Information Governance Best Practice in Legal – How Do We Get Lawyers to Change?
Here at the Legal Week Strategic Technology Forum this week I've been listening to, and participating in, various panel discussions around what constitutes good information governance in the legal industry.
This does seem to be a particular challenge to law firms because there are some very entrenched and outdated ways of working that are very hard to shift, both on the lawyer and client side. The CIOs and Information Architects at this event are clearly trying to make sense of this, and deliver value to the business, but it’s often a slow and painful process.
One of yesterday’s panel sessions was all about the use of so-called ‘consumer-grade’ services such as Gmail and Dropbox. As is so often the case, Dropbox was called out as the poster child for dangerous, non-compliant tools that end users inside law firms use to collaborate and send large files. There was a quite clear sense from the CIOs in the room that the use of Dropbox is not ideal, but equally, a somewhat disappointing tone of resignation that it’s too difficult to police. So although the room was split in half with those ‘for’ and those ‘against’, very few were advocating any kind of ban on its use. In fact, it seemed to be considered relatively low risk (in the grand scheme of things) provided the right Ts and Cs were in place to ensure ‘proper’ use, and an acceptance of where accountability might lie in case of something going amiss.
I’ll confess to finding this a bit mystifying. I wouldn't say that outlawing the use of certain tools is necessarily the way to go – all it’ll do is cause resentment, and force bad practice underground – but surely IT should be guiding users towards tools that fit squarely within the approved corporate framework, and keep sensitive material protected and discoverable. There’s clearly a belief that no matter what’s mandated, it’s very hard to enforce, particularly if the end users are head-strong lawyers. But if the tool that’s been suggested as an alternative offers an entirely frictionless, simple user experience, then it should be quite a simple task to affect a change. Shouldn’t it?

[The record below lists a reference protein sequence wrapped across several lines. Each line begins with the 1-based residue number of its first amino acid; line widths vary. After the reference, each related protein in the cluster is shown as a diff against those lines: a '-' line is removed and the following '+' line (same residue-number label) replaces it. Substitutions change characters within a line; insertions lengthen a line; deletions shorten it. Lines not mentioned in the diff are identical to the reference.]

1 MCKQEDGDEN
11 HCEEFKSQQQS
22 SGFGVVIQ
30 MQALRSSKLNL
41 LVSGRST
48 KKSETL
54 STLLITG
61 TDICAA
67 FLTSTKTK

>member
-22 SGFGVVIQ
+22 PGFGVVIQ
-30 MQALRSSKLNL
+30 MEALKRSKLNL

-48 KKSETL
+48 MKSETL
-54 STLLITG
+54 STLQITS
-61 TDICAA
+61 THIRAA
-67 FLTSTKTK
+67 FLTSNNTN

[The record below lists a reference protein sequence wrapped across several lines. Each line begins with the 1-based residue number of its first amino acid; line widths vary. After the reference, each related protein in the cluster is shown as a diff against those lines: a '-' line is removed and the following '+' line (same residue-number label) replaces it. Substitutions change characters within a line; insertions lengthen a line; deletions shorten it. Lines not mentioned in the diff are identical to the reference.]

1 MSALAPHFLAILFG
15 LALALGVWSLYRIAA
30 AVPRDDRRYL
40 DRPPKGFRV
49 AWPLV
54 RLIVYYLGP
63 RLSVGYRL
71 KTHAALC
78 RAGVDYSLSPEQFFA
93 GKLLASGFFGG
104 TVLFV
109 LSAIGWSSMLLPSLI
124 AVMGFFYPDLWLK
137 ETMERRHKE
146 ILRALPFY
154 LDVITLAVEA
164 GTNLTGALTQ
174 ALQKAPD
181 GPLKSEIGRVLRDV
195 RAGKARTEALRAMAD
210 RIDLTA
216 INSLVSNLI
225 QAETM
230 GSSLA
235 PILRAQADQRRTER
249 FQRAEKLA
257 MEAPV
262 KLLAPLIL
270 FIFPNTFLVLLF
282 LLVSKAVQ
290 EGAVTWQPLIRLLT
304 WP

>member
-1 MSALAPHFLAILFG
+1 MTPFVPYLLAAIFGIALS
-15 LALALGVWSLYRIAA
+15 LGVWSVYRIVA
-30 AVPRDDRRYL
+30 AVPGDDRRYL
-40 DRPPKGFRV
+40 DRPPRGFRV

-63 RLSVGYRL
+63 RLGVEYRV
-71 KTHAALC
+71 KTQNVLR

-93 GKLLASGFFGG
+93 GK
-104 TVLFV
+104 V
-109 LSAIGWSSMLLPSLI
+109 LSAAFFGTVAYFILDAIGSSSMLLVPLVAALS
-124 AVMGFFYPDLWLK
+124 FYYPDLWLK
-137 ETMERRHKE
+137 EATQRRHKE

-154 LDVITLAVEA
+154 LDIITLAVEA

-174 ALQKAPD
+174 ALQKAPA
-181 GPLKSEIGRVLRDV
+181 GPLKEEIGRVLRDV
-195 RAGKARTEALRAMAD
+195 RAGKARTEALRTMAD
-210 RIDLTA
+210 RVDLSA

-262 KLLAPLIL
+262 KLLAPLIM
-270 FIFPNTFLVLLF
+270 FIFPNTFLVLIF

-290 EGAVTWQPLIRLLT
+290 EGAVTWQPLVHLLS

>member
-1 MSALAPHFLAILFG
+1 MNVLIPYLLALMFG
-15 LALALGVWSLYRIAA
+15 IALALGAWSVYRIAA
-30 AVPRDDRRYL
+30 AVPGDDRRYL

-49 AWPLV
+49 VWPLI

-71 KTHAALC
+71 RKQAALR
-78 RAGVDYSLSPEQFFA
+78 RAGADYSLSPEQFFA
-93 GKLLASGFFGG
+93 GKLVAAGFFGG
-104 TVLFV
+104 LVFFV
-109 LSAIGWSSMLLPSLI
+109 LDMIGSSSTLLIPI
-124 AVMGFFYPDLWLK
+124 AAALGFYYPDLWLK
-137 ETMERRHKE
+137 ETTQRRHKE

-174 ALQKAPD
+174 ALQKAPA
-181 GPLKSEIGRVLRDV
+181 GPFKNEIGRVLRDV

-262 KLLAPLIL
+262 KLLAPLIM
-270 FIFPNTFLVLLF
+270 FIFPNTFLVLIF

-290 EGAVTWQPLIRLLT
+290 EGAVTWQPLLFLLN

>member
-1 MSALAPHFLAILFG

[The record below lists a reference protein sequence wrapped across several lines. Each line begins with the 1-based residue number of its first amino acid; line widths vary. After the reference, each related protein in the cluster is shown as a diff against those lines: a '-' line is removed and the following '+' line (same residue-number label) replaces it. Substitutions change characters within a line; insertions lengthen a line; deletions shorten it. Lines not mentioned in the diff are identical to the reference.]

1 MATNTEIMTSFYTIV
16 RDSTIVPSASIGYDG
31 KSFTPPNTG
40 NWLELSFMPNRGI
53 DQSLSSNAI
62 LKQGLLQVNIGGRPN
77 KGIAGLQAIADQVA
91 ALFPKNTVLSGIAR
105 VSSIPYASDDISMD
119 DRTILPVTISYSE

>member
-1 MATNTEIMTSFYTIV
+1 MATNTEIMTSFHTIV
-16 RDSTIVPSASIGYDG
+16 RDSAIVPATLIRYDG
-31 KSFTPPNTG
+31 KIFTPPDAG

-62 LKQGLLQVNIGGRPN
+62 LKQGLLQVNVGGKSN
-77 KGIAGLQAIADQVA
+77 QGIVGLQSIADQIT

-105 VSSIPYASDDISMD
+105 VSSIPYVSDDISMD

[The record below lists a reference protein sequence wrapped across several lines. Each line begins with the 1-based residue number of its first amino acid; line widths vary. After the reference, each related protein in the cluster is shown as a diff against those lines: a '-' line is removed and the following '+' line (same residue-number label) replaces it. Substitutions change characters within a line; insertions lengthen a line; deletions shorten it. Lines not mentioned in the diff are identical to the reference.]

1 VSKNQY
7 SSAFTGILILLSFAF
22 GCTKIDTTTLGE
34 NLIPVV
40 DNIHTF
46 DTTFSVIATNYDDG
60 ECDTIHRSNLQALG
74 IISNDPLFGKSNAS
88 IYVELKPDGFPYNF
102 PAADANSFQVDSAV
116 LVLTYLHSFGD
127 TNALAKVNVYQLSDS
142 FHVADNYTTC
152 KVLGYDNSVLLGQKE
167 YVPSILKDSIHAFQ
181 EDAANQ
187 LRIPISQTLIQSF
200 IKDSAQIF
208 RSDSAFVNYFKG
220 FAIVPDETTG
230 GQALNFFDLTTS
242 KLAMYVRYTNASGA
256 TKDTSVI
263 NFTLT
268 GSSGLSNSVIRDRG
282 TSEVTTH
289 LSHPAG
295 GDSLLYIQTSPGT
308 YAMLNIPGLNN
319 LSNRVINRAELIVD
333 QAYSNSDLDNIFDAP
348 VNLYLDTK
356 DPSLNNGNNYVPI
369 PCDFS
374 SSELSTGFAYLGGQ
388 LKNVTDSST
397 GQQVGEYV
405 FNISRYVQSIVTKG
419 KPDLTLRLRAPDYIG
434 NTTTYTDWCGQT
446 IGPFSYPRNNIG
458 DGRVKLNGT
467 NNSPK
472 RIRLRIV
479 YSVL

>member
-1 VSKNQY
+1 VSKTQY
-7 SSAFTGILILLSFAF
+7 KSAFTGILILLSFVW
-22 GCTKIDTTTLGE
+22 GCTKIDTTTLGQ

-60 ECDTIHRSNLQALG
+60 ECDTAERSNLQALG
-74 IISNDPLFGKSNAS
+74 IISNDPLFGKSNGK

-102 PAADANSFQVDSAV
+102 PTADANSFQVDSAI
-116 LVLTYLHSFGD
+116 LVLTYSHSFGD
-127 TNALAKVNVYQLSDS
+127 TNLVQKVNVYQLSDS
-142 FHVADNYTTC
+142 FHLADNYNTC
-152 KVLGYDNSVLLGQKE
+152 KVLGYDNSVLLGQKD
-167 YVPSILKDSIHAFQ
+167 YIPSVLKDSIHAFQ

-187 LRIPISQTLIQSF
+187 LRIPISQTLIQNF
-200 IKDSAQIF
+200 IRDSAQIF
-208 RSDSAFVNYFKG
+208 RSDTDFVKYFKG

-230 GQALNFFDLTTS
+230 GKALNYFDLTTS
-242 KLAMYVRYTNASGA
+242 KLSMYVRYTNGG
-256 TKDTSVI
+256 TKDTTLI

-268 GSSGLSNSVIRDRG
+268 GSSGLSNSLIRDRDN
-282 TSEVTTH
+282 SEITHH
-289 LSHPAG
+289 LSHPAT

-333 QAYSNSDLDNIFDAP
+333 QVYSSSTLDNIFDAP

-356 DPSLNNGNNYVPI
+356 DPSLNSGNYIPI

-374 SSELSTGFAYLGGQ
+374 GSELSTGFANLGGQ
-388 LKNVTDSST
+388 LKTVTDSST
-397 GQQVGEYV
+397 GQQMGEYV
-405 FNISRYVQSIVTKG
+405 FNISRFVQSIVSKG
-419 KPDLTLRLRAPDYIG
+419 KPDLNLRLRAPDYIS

Mimecast’s Large File Send product, from an IT point of view, ticks all the boxes for security and compliance. But from the end user’s perspective, it can be pretty much invisible. You just send the large file in the same way you’d send any file. There’s a .lfs suffix if you care to look closely, and you get a pop-up window that gives you some options over how long you leave the file accessible for, if you want a notification that it’s been accessed, and so on. But other than that, the message to the end user is, ‘you don’t even have to leave Outlook.’ Surely, for this particular use case of Dropbox, or Hightail, or WeTransfer, it’s a no-brainer? Want to send large files? Go back to email!
All of this is easy to say, of course, but it doesn't mean that lawyers will necessarily down tools and adopt a different service straight away. If they’ve got used to something, they won't want to change.
The solution may well be to personalize the problem – or rather, personalize the upside of using a tool like Large File Send. For example, lawyers like to know when a client has accessed a file, or indeed sent them a file, and Large File Send will alert them as soon as this happens. With something like Dropbox, it’s likely that the client will put the file on the service and then have to call or email the lawyer to tell them it’s there. Two steps rather than one.
As well as unruly lawyers, the CIOs in the debate pointed to clients’ own practices having a significant influence on the tools that are used to exchange information. But once again, I was left thinking that surely it’s in both sides’ interests to use secure, enterprise-grade technology rather than tools that put data at risk? The same rule applies, though. The experience has to be easy, or the client will stick to what they know best. Again, Large File Send can help here. If you want to receive a large file from a client, simply ‘request a large file’ using Large File Send and the client can upload the document securely and send it to you. They don’t even have to be a Mimecast client.
I resisted the temptation to launch into a sales pitch – in fact I was under strict instructions not to. But for goodness sakes – if you want to send large files, and send them securely – just go back to email!!